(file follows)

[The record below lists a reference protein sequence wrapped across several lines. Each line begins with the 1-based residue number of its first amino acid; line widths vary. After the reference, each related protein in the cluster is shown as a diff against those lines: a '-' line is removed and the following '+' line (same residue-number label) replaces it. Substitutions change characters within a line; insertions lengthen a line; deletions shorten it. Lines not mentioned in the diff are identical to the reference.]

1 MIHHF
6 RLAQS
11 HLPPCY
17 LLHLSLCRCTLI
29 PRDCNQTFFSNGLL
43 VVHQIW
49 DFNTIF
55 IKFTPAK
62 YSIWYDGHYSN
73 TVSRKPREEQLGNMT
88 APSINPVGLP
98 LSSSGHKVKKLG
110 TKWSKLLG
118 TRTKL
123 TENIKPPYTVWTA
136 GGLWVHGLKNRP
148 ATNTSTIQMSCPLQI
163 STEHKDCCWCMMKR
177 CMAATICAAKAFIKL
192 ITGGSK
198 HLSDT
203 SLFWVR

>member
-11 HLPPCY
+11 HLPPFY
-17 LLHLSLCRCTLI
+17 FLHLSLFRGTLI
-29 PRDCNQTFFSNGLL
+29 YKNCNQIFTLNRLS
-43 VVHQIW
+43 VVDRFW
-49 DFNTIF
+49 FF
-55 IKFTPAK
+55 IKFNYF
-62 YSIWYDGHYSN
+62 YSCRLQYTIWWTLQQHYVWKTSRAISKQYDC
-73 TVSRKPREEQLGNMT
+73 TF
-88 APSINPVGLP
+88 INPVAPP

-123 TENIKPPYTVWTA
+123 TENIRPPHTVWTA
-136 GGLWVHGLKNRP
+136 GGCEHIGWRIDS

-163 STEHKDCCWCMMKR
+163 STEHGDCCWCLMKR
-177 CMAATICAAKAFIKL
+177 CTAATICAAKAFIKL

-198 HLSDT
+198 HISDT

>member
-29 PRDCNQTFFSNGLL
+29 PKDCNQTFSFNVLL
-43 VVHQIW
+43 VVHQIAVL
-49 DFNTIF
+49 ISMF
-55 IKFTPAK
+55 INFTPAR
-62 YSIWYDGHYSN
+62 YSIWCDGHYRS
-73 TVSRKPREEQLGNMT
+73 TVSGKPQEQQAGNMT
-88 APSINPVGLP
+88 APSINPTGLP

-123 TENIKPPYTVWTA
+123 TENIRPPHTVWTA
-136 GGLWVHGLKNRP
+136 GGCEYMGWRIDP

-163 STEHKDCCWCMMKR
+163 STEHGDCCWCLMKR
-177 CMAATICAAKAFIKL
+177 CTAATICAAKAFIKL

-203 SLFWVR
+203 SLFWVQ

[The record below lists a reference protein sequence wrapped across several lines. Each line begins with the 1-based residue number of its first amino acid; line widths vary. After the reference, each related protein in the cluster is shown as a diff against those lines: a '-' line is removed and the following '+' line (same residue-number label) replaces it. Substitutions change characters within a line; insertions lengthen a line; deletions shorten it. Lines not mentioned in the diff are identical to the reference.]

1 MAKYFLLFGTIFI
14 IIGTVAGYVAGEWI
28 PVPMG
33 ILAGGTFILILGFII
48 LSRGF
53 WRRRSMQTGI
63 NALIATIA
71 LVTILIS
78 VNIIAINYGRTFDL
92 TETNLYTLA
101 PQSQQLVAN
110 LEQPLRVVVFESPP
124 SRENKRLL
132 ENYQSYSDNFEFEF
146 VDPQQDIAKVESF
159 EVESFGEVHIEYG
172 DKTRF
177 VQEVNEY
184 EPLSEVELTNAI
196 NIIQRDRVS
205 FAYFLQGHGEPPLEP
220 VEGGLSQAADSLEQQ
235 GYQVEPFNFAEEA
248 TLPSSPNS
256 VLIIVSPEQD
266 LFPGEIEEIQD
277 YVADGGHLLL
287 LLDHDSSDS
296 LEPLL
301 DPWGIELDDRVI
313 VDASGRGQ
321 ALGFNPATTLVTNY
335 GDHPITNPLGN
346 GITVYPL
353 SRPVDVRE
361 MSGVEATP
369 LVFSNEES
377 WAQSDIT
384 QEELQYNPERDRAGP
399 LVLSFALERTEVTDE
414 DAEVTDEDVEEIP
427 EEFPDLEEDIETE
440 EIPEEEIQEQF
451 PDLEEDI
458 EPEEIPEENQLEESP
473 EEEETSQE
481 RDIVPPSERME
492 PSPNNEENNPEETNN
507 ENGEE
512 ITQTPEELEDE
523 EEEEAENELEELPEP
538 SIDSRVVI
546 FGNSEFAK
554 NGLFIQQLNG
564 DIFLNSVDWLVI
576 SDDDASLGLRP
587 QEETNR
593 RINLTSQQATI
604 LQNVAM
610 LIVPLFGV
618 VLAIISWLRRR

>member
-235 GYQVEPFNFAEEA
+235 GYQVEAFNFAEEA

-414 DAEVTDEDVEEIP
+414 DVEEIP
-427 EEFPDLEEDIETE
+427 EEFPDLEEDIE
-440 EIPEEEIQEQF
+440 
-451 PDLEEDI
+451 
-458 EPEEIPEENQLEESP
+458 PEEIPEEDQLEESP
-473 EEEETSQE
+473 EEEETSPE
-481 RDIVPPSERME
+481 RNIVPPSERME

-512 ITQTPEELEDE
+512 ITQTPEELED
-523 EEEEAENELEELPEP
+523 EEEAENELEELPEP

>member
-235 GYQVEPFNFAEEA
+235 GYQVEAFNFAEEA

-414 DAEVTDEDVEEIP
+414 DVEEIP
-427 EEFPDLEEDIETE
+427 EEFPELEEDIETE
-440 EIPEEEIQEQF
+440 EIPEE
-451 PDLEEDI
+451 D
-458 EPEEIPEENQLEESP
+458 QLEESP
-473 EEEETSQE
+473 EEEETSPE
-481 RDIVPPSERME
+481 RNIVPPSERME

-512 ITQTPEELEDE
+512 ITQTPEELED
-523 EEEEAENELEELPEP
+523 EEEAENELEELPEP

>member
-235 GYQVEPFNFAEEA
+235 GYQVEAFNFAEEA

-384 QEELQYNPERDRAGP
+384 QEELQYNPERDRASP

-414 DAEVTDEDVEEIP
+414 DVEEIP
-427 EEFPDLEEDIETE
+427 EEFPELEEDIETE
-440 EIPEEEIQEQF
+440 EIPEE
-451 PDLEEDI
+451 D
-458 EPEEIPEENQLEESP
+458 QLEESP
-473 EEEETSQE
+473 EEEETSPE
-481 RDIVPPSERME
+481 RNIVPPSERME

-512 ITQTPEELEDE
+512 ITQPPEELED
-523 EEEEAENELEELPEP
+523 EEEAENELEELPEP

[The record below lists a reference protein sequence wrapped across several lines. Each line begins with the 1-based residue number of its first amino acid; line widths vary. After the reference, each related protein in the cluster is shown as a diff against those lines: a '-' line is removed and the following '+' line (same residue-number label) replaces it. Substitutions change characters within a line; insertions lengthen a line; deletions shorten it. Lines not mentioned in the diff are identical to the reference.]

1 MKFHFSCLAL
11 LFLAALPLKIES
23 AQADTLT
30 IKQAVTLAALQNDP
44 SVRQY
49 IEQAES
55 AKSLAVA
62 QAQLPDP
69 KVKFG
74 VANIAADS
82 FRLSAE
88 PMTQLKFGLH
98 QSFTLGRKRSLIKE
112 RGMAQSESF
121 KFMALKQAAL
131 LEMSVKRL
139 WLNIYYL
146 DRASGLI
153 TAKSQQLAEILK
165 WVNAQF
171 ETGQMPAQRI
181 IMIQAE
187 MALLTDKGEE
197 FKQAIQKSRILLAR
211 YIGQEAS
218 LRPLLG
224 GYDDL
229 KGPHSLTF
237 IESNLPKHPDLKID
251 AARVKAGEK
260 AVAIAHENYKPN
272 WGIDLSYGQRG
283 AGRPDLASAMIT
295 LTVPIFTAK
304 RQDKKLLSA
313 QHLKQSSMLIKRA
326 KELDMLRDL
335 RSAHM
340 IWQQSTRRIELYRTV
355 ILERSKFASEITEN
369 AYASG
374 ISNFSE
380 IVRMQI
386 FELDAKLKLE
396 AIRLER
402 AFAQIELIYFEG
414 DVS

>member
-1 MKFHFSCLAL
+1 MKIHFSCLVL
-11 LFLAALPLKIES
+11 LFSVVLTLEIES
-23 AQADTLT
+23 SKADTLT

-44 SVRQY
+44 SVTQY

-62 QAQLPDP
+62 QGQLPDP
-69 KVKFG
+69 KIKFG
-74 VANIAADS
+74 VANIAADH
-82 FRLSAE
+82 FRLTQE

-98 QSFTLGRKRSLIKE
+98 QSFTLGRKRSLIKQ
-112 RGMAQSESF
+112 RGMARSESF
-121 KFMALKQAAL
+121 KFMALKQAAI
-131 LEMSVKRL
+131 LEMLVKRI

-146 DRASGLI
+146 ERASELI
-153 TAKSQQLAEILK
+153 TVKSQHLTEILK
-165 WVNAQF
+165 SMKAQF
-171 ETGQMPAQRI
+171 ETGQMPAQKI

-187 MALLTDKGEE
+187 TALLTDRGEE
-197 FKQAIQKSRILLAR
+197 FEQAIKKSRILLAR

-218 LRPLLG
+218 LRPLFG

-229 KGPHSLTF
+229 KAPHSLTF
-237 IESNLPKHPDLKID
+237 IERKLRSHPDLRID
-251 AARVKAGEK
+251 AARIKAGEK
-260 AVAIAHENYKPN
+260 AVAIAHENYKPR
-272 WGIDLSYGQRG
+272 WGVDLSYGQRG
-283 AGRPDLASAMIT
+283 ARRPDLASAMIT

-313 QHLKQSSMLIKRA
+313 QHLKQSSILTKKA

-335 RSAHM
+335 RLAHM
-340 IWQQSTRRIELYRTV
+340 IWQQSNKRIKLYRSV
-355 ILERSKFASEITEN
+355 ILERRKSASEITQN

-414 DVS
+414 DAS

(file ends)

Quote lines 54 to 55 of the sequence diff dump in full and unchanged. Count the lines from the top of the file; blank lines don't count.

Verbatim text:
-29 PRDCNQTFFSNGLL
+29 PKDCNQTFSFNVLL